nd helping ha Offering a



Kemptville Pentecostal Church. 1964 County Road 43 - Kemptville. Sunday services: 10:00am and 6:30pm. Sunday School during service. Reverend Steven Kohls.

10:30 a.m Sunday Service 613-258-4815. Senior Pastor Reverend Daniel C. Massey.


St. James Anglican. Clothier St. W. Sunday service, 8am and 10am. Sunday School at 10am service. Reverend Canon Peggy Hudson.


195 Colonnade Rd. S. 613-226-3830 x 140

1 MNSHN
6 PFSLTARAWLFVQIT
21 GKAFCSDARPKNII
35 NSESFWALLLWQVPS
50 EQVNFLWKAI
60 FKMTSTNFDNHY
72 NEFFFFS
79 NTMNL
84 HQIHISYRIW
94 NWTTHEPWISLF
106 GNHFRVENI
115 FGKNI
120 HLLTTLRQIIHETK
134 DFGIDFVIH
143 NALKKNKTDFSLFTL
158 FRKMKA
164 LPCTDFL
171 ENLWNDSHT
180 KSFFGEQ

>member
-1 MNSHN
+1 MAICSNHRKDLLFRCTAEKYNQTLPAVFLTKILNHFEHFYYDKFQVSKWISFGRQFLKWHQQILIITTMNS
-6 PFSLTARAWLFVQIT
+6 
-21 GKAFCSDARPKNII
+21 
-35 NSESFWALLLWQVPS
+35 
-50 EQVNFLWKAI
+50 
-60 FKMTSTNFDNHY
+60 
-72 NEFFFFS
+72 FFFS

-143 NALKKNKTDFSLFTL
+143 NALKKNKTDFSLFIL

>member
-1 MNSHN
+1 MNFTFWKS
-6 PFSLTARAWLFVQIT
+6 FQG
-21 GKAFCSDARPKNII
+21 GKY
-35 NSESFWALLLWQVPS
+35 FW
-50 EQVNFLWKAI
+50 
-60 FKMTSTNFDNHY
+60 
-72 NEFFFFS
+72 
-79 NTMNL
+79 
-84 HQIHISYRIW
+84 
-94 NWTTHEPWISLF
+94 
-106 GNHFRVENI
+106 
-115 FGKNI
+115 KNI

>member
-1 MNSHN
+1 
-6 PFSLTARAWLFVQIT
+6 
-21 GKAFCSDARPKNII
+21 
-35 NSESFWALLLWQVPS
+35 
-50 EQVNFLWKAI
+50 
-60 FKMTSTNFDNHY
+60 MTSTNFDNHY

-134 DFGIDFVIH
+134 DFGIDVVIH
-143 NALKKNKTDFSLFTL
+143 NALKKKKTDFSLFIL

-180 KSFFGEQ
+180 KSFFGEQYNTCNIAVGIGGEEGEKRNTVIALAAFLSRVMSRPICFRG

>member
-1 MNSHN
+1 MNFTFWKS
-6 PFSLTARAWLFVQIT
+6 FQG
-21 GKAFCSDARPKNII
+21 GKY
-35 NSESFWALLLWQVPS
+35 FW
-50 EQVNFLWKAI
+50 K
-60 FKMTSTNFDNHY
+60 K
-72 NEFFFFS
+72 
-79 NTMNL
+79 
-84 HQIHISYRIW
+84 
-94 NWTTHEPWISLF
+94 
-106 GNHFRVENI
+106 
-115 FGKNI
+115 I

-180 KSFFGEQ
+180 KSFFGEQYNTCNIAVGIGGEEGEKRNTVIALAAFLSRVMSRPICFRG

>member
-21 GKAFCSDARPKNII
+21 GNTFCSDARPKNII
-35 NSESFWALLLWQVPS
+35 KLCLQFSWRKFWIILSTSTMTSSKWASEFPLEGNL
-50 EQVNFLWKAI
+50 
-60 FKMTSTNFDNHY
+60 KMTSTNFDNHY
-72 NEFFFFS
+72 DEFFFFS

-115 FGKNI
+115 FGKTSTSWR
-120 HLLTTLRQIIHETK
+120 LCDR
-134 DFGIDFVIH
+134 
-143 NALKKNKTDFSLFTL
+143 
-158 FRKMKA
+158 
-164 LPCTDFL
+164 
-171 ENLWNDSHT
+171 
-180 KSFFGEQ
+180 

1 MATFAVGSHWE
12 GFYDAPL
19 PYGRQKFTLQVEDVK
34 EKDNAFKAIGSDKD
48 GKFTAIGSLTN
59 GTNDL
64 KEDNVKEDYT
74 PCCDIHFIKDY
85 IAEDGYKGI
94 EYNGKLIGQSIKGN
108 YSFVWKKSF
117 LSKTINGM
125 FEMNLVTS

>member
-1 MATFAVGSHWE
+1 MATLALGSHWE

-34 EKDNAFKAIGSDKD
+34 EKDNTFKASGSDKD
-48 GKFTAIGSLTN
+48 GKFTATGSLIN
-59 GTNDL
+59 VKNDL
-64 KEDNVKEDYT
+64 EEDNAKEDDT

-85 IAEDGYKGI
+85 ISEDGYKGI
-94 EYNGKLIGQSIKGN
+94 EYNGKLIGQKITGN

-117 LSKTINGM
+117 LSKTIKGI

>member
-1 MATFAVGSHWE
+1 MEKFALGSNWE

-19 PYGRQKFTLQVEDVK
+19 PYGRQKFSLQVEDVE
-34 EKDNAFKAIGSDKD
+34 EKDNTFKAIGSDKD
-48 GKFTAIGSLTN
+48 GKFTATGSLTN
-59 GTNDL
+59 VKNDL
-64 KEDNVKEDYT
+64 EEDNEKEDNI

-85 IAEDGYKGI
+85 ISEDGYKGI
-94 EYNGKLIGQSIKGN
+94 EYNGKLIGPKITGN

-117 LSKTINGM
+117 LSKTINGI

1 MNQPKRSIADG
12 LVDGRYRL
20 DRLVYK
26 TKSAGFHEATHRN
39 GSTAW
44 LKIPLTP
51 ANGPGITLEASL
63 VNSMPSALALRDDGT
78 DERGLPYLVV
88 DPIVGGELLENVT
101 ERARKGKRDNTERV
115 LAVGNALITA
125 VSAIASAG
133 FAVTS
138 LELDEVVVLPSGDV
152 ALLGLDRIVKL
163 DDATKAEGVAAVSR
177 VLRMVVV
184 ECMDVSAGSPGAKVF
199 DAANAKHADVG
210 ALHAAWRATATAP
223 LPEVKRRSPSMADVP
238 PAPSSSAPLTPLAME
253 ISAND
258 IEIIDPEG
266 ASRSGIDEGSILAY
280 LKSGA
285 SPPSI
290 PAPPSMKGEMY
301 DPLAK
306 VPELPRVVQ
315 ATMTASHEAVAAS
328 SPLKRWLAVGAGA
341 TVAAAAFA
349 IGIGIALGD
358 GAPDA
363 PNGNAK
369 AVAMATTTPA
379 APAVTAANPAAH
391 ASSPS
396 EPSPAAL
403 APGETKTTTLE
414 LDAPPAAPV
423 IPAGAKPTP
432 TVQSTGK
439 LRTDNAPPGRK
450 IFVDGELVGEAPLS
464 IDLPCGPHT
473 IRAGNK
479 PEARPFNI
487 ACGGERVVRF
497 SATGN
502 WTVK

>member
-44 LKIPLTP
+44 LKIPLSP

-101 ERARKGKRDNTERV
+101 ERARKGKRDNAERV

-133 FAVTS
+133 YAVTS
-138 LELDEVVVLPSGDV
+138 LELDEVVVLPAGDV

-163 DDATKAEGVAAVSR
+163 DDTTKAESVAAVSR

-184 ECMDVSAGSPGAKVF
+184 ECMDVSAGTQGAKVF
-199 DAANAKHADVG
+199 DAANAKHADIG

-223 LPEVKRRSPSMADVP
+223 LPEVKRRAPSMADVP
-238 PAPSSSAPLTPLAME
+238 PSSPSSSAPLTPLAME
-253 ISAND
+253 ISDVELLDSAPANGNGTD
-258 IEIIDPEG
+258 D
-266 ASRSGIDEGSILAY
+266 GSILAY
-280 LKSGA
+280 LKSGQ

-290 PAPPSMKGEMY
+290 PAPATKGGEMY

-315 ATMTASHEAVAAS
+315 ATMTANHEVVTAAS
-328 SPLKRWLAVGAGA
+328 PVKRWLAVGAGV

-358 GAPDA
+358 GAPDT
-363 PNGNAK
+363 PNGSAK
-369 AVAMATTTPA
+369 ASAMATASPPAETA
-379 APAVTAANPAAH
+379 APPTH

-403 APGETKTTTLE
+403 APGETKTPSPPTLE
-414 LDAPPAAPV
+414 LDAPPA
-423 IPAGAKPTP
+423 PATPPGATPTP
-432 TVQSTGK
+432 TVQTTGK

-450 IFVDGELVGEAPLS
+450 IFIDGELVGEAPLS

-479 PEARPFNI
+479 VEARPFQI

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Rideau Glen Ladies League hits the links STAFF The members of the Rideau Glen Ladies League teed off on the 2011 season last week with hopes that the “golf gods” would provide some dry weather during what is forecast to be a cool, rainy spring. Amid the excitement of getting back on the course after a long winter, the club mourns the passing of treasurer Maggie O’Brien and longtime members Lillian Thorpe and Mildred Lines. O’Brien, who died during the Easter weekend after a short battle with lung cancer, “had a great sense of humour and a memory like an elephant,” said club reporter Cecile Fortier. “She was a great support of both our Tuesday and Thursday league play. Always with a smile, ready to help anyone who needed her.” Thorpe and Lines were beloved members of the league, each with over 20 years experience on the golf course and working behind the scenes for the success of the club. Thorpe played in the Ladies League and the Seniors mix league, winning trophies as part of seniors’ foursomes. She won several putting contests, including “The Men Invite the Ladies” competition